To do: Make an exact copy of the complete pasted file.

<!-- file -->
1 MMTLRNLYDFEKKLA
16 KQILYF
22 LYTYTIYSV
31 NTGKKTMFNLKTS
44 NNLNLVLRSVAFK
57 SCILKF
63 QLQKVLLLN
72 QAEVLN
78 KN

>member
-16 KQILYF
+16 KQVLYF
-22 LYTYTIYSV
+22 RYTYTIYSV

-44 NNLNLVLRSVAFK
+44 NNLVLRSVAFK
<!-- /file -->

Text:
1 MMTLRNLYDFEKKLA
16 KQILYF
22 LYTYTIYSV
31 NTGKKTMFNLKTS
44 NNLNLVLRSVAFK
57 SCILKF
63 QLQKVLLLN
72 QAEVLN
78 KN

>member
-16 KQILYF
+16 KQVLYF
-22 LYTYTIYSV
+22 RYTYTIYSV

-44 NNLNLVLRSVAFK
+44 NNLVLRSVAFK